#3. "RE: Wow! Auto FP is the COOLEST!" In response to Reply # 2
But in all seriousness, I found myself taking some informal, outdoor portraits over the weekend. I wanted an open aperture to isolate the subject, but the ambient light was way, way too bright for that at 1/250s shutter speed.
Somewhere I remembered reading about this magic "high speed sync" stuff. Looked it up, found the menu, dialed in 1/2000s on the shutter, and proceeded to take a bunch of shots with perfectly exposed fill flash.
Those Nikon guys are pretty smart, eh? I get the feeling these cameras just might catch on.
#4. "RE: Wow! Auto FP is the COOLEST!" In response to Reply # 3
St Petersburg, RU
As smart as the Nikon engineers are the still they still have not automated composition. It is still a manual hand craft. Nikon's flash systems are so good it is like cheating. A few SB700 or 900's using wireless CLS iTTL is still envied by every off brand(Canon, Sony, Pentax, Leica etc):-). Creative use of flash is usually far down the list of priorities for those interested by improving the photos by upgrading bodies. Lighting and it effective use is not only the cheapest aspect of photography it is also by far the most improvement for time of learning effort investment. Attending a workshop on creative lighting is cheaper and more fun than any new lens or body and makes by far the most difference. Stan St Petersburg Russia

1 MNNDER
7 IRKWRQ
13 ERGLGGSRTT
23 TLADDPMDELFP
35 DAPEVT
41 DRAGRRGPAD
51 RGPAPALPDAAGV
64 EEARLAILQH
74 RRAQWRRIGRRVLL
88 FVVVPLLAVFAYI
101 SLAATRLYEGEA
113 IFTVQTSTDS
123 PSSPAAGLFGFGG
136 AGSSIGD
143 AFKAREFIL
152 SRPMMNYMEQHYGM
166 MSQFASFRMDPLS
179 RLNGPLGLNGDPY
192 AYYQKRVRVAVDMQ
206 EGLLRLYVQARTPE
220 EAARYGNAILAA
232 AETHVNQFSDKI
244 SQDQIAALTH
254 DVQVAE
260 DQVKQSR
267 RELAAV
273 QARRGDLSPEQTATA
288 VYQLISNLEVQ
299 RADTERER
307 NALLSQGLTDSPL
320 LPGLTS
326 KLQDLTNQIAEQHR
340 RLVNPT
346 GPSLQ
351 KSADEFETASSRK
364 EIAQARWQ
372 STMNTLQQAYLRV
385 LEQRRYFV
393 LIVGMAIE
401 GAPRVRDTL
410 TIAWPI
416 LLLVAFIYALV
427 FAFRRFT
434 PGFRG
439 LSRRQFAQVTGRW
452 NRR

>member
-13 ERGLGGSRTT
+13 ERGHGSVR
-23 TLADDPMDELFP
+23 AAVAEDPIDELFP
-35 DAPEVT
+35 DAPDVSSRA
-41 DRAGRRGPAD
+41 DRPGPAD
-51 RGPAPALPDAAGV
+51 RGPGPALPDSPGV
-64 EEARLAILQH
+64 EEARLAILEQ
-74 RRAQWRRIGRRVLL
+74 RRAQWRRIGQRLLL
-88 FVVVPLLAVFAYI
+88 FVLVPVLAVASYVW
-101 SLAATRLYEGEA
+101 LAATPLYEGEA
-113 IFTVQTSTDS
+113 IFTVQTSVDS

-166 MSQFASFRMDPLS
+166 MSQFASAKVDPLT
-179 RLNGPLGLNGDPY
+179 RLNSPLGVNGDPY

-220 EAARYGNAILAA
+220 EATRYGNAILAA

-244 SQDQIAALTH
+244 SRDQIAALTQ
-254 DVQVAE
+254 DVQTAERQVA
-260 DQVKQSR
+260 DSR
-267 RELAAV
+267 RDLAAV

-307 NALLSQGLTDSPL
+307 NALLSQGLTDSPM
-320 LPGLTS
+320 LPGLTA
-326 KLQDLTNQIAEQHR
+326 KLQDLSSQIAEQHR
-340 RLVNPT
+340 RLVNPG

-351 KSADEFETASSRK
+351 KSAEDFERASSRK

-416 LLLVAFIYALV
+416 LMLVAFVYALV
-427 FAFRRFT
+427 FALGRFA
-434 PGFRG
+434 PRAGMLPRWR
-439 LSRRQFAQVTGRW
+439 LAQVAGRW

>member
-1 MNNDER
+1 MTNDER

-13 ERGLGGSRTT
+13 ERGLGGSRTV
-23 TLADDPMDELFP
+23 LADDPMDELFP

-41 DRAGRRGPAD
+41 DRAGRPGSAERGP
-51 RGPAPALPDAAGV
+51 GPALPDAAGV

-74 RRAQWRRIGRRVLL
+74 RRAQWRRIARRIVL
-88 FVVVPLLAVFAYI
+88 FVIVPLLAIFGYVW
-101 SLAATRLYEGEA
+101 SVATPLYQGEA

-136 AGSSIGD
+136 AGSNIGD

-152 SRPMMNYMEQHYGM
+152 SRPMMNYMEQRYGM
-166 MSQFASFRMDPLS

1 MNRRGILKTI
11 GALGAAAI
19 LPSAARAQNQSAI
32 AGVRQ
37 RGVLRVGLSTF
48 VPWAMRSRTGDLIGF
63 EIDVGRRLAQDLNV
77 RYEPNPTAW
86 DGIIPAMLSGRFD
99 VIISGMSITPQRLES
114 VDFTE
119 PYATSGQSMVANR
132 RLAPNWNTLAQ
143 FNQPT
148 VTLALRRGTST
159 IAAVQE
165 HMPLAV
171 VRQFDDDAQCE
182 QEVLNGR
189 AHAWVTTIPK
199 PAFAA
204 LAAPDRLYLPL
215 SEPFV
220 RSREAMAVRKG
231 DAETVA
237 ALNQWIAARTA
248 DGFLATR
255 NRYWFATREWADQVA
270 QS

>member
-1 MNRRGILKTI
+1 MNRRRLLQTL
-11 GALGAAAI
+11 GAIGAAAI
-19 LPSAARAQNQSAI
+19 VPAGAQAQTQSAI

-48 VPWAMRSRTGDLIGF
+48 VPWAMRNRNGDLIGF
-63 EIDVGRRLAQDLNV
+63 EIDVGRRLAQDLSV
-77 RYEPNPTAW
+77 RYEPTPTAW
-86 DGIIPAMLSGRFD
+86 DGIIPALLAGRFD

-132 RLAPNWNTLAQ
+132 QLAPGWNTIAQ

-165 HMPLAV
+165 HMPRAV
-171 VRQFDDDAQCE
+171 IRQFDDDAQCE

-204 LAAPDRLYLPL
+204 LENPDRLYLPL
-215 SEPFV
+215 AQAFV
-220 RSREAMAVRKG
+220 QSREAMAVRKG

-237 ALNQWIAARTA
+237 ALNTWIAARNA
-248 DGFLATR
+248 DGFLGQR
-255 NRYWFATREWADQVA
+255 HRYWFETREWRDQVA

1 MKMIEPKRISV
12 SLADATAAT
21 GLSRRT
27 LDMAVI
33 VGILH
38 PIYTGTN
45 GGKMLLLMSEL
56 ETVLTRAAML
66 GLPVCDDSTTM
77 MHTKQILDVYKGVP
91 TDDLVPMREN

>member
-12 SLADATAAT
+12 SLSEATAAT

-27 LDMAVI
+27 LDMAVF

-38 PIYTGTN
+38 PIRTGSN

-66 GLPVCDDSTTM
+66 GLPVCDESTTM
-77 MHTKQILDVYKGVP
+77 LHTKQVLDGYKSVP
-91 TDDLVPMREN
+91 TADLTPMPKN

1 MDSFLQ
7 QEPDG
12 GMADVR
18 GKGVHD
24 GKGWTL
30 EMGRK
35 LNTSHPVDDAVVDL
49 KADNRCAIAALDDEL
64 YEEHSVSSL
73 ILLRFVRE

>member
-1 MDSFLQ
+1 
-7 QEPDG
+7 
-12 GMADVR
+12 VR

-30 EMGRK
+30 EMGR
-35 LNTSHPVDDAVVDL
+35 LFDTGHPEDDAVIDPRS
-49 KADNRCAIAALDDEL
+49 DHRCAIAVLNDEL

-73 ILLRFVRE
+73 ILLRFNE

#5. "RE: Wow! Auto FP is the COOLEST!" In response to Reply # 4
>Nikon's flash systems are so good it is like cheating.
Absolutely 100% agree! I'm not sure its even possible to fool Nikon flashes into giving you a bad exposure. Ok, I'm sure its possible to fool Nikon flashes into giving you a bad exposure, but you'd probably have to try pretty hard.
And as someone who has way, way more invested in lighting than camera bodies, I agree with your sentiment entirely. Most of my rig consists of dedicated studio stuff...a bunch of studio strobes, as well as a home-made fluorescent setup designed to mimic Peter Hurley's Kino-Flo stuff. Of course, the big disadvantages of all that are that (a) they don't take advantage of Nikon's magic flash metering stuff and (b) they are woefully non-portable.
The future seems to be in LED gear. I'm thinking about trying out some of that stuff, but I'm also thinking about buying a few more speedlights so I can do more on-location flash work.
#6. "RE: Wow! Auto FP is the COOLEST!" In response to Reply # 5
St Petersburg, RU
Within a month of getting my dslr,a d90, I designed and built a pair of 600 w/s strobes and large power supply. They work great but after starting my collection of SB900s I have only used the big strobes a couple times. I take the 900s everywhere and use then in daylight as often as night. When you need power however there is no substitute big strobes and modifiers.. it seem the places they are needed most are also a major hassle like at the beach a mile from the nearest road. New users would be well served to put a sb700 on their list before getting caught up on a cycle of upgrading bodies. They often trade up before really exploring the real capabilities of the camera they already own. Stan St Petersburg Russia
#9. "RE: Wow! Auto FP is the COOLEST!" In response to Reply # 7
It breaks down like this:
These cameras have two-curtain shutters. That means that upon firing the camera, the first shutter curtain is pulled out of the way (thus exposing the sensor), then the second curtain is pulled over the sensor (thus ending the exposure).
Snap, snap. One opens. One closes.